Mule Deer Grazing

Deer Feeding Habits

I know I just wrote about deer last night, but I really didn’t tell you anything about them, I just talked about the fact that you should learn as much about them as you can.  Normally I would write about a different topic tonight, I try not to do the same topic two days in a row, but in this case I felt some actual information about deer behavior was justified.

One thing to remember about deer behavior, and all wild animals, is that their behavior comes from thousands of years of learned behavior.  Young deer learn from the older deer, and the deer do what instinctively feels right to them.  It is important to note that what we may observe as an activity, the deer is in fact performing a function to ensure its survival, which means we must understand why a deer is doing what we see them doing.  Or better yet, understanding the deer well enough to know what they are probably doing, even when we don’t see them.  While that is a deep topic, we can look at it in parts.

I’ll start with an obvious one, and that is the fact that a deer needs to eat.  Deer don’t store food like squirrels, and they can’t convert food to excess fat like bears do before winter hibernation, so they need to be eating constantly.  While the deer can put on some excess fat, it is not enough to sustain them through the winter.  And much like children do, deer will eat the best of what is available at the time.  For a deer, this typically means what holds the most nutritional value and what is easiest to digest.  For example, in the spring time grasses are lush, easy to digest, and high in protein.  In the summer time the grass in that same area will be dried and brown, and less appealing to the deer.


Doe Grazing

Mule deer in particular are selective eaters during the spring and summer; they will choose plants that provide the most benefit to beefing up their bodies for the coming fall and winter when food is scarcer.  Their narrow faces and long jaws allow them to get into tight places to eat the foods that supply the most nutrients, unlike cattle who just mow down fields of grass eating everything in sight.  Deer that are fortunate enough to live near crops will feed heavily on these, especially alfalfa and corn.  Mountain valleys where farmers grow alfalfa for hay are prime areas to find mule deer, even in mid to late fall as the remnants of the harvest are left on the ground.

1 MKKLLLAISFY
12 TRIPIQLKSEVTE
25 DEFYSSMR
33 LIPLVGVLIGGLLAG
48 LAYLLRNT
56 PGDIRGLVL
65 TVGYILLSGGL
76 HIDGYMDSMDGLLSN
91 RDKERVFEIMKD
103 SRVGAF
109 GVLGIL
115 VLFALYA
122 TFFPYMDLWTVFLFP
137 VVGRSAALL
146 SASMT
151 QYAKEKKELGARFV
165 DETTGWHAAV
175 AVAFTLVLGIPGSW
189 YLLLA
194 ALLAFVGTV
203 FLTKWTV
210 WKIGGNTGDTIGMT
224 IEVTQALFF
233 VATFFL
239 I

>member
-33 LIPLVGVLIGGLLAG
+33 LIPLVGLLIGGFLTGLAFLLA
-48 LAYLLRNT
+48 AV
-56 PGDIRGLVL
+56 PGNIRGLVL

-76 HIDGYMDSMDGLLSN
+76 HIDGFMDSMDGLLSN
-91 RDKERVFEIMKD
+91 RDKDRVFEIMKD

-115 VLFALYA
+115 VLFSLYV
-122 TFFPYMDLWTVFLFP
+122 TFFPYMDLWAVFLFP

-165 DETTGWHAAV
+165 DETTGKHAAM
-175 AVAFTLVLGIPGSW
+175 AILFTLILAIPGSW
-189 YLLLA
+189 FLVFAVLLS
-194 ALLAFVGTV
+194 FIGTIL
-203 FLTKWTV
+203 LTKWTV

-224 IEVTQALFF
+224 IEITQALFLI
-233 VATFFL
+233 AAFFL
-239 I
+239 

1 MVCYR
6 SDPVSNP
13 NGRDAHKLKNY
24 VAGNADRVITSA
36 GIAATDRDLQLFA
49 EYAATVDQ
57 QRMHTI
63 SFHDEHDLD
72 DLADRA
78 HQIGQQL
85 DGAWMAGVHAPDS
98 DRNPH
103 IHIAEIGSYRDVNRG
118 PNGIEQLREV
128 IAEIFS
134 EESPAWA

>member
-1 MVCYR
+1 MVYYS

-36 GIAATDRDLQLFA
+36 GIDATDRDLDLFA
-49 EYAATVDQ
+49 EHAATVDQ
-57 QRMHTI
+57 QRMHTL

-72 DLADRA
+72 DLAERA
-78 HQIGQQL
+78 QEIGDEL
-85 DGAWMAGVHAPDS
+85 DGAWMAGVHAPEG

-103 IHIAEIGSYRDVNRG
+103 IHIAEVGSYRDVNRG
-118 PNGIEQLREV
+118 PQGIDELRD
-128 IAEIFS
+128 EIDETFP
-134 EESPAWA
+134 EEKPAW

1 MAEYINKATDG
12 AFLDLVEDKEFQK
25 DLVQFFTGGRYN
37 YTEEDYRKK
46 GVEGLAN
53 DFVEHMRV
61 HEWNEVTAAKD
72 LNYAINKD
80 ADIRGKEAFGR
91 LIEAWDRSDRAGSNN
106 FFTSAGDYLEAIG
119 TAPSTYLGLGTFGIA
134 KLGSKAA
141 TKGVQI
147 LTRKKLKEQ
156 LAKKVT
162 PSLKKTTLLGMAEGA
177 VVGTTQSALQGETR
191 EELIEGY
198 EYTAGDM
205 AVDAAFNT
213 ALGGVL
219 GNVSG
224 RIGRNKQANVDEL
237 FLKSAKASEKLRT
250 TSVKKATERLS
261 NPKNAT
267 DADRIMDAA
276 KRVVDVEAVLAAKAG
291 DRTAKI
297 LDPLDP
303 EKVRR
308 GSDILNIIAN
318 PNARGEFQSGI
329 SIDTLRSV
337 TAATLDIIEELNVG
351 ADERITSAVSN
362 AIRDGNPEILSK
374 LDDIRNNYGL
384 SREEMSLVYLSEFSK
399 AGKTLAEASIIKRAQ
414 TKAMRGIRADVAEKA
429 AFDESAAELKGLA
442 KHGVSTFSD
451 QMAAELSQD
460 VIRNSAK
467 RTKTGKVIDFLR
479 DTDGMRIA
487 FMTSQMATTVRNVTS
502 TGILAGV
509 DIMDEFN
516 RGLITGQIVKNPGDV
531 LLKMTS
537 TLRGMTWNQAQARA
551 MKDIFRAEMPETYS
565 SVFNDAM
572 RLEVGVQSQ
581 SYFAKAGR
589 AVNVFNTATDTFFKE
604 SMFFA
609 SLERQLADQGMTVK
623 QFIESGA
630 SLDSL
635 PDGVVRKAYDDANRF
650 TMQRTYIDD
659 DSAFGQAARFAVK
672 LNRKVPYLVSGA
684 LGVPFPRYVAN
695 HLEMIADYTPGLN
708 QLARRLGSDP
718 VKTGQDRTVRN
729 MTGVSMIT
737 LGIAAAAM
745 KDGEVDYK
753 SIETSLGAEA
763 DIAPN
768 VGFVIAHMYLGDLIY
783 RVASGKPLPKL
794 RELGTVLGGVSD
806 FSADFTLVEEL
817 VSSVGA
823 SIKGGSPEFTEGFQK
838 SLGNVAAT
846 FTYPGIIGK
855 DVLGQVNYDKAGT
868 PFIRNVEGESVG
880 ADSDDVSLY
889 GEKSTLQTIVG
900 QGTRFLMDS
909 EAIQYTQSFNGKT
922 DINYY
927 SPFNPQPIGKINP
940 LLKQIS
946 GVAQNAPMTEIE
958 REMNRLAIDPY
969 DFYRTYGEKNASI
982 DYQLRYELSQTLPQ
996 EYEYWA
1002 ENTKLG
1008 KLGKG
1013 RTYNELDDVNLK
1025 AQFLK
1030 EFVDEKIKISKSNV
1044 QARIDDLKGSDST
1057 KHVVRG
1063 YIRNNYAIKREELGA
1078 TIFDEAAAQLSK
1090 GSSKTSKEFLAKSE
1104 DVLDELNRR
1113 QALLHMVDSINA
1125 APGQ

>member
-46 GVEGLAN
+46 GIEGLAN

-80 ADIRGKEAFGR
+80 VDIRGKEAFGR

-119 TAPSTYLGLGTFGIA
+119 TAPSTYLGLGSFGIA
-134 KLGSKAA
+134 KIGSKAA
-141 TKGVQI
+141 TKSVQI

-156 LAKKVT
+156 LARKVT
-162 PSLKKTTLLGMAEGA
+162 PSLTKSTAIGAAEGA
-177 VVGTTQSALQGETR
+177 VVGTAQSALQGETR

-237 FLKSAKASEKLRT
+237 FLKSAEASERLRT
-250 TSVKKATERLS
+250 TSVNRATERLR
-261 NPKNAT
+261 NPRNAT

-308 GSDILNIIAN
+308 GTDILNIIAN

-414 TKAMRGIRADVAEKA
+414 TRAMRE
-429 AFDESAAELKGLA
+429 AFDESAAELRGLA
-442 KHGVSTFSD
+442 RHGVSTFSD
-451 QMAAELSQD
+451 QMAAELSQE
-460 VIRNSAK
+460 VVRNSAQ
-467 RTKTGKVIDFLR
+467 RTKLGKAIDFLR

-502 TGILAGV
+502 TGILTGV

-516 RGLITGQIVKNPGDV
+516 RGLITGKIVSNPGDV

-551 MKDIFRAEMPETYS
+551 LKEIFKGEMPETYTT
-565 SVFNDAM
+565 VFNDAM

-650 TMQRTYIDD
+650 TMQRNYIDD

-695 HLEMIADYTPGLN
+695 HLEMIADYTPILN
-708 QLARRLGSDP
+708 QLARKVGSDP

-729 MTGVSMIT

In the fall and early winter, acorns are a main staple of a deer’s diet, and as snow covers the ground, that dried up grass they passed up in the summer is worth pawing away the snow to get at.  Wild apples and berries that have fallen to the ground in fall are also prime forage for deer.  As the snow deepens the deer will begin to eat the twigs of shrubs, also called browse.  Remember that the deer tries to get as much as they can in the spring and summer, and in the fall and winter they are trying to find what they can, relying on those earlier days of heavy feeding.

I could write several pages on the specifics of a deer’s diet, but I think it is sufficient to say that if you have a general understanding of  what deer eat and when, that will help you find them at various times of the year so that you can observe them, or hunt them.


Deer Eating Browse

An important thing to know is that deer are ruminant animals, meaning that they have a stomach that consists of four chambers.  Deer are most vulnerable while feeding, so they want to do this quickly.  They will hastily eat as much as they can while feeding, then go to a safe place to lay down, then regurgitate that food from the first chamber, chew it more thoroughly, and pass it along to the next chambers where the food is digested in stages.  If you have ever heard the term “A cow chewing her cud,” that is exactly the same thing as cows are ruminants also.

That’s some basic information about deer feeding habits at various times of the year; hopefully you will find this information useful in your observations of these fine animals.  In my next post about deer I will discuss their defense mechanisms.